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braddock

first print on UM2 - some questions

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Hi all... so I attempted to print one of my pendants on my new machine... I half expected it to fail, but to my surprise, it did pretty well, but there's some obvious issues I think can be made much better.

Firstly, the object is only 36mm wide, and I printed it at 0.04mm layer height.

I printed it with the back of the skull touching the bed, with teeth pointing up. I used support and raft.

I couldnt see any settings for temperature in cura? I'm wondering if the temp is too high?

Also, when the print finished, it kept extruding and made a blob on the detailed area it had just done such a nice job on, ruining the print.

Anywhere the support was attached did not print well.

Overall, amazed at the surface quality, but I want to improve the bad stuff.

 

Beatz bronze

photo 5

photo 4

photo 3

photo 1 (2)

beatz

 

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With the UM2, you configure the temperature within the "Materials' menu on the printer itself.

Areas with support aren't going to print great, there's not a huge amount that you can do about that, really. I'd be inclined to print it as shown in the last picture, with the teeth pointing down, so that the support is under the print in it's natural orientation, and less visible.

You might also take a look at MeshMixer 2.0, and see what it can do for you in terms of generating more intelligent support, with smaller contact areas, and then not use Cura's support capability.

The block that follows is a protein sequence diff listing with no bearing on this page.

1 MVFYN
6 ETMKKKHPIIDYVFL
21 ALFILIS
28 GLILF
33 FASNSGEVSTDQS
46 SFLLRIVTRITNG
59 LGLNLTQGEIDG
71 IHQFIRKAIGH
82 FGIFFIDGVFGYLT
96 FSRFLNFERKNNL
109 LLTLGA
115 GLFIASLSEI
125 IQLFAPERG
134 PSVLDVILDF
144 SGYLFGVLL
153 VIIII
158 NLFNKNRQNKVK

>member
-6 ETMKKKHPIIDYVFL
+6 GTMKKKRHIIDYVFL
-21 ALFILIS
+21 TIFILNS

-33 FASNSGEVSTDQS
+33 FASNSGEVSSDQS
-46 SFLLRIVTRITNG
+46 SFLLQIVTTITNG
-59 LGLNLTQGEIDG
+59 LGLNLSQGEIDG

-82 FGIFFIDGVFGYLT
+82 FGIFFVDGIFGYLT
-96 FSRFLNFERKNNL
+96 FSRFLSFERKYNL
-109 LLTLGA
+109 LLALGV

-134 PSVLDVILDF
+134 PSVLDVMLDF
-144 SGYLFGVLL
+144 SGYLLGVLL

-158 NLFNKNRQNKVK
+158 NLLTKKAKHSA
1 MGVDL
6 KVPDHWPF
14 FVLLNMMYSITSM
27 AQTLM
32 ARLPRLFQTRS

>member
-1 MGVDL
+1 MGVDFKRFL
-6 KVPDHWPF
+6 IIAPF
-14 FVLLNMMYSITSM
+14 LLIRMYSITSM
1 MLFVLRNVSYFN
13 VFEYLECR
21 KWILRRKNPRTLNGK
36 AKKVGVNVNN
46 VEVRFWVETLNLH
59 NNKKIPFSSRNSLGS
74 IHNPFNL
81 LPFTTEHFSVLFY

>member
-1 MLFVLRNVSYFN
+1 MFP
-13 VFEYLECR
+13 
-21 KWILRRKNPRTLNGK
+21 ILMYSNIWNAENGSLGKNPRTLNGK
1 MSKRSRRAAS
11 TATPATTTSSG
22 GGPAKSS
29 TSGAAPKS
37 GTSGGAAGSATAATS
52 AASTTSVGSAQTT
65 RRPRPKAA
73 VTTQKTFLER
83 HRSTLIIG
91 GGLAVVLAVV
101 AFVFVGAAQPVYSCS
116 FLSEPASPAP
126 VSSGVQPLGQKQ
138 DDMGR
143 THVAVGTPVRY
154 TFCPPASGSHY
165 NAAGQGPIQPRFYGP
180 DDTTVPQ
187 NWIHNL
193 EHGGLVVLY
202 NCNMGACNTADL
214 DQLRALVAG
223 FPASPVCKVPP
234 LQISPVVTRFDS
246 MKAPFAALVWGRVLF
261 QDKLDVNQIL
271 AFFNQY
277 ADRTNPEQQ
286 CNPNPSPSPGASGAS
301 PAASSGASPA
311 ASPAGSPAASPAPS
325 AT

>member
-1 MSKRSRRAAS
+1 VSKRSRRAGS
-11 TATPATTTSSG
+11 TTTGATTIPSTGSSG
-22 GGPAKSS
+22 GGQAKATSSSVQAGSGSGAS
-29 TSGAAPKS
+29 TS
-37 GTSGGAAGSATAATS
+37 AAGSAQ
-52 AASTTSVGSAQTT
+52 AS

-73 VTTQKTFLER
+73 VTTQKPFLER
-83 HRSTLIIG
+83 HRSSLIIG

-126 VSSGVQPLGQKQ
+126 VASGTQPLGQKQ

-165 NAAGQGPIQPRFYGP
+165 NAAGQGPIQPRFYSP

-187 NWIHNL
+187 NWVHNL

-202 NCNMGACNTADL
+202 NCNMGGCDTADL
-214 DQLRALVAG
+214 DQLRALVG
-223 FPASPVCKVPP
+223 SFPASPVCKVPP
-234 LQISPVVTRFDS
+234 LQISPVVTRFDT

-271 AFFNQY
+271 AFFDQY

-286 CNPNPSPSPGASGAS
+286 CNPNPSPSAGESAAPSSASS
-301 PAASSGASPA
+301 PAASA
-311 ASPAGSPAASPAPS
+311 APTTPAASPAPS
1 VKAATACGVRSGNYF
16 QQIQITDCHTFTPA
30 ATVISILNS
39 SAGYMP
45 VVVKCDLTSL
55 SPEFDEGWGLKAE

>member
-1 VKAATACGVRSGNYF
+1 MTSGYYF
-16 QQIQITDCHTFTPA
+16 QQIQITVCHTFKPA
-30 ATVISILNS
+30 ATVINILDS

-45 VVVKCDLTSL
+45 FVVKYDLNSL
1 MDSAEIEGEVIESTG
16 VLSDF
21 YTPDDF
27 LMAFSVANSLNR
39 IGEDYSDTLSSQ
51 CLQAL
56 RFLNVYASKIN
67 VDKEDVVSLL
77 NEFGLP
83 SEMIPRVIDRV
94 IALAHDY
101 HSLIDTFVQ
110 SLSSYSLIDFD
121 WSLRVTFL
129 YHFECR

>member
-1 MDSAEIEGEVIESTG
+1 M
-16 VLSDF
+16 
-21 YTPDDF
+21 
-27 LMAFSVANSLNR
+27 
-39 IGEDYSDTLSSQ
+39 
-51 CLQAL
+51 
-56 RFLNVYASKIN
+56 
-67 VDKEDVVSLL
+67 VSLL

Make sure you update to the latest firmware, using Cura 13.11.2. There was a bug in some versions that might have caused the printer to not properly home when a print finished and/or was aborted. That might be what caused the blobbing at the end?

 

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It varies by brand, color, and what you're trying to do with it, really. I generally print most things at 220 or 230 degrees. You could go colder if you print slowly. The main thing is going to be to make sure that you set a minimum layer time of a few seconds, so that you make sure the plastic is cool before you over print it. Especially on overhanging parts. You might also find you get better results printing several copies at one time, so that the plastic on one part can cool while the other is printing, without the head having to slow down so much that heat transfers and remelts the plastic under it. Load multiple copies of the STL in Cura, and then set the gantry height in prefs to '0', to force it to print the parts layer-for-layer, rather than sequentially.

 

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As a solution for the blob at the end of the print, I can model an extra shaft and small platform to be cut off once it's finished, that way, I can control where the final blobby extrusion will occur.

 

That won't help. Instead model a tower next to the part. Or just print 2. I recommend printing 2 because then you end up with two. lol.

It won't help because the problem is that the print is too small at the teeth - the nozzle never leaves the melted pla so the pla never has a chance to cool.

 

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It varies by brand, color, and what you're trying to do with it, really. I generally print most things at 220 or 230 degrees. You could go colder if you print slowly. The main thing is going to be to make sure that you set a minimum layer time of a few seconds, so that you make sure the plastic is cool before you over print it. Especially on overhanging parts. You might also find you get better results printing several copies at one time, so that the plastic on one part can cool while the other is printing, without the head having to slow down so much that heat transfers and remelts the plastic under it. Load multiple copies of the STL in Cura, and then set the gantry height in prefs to '0', to force it to print the parts layer-for-layer, rather than sequentially.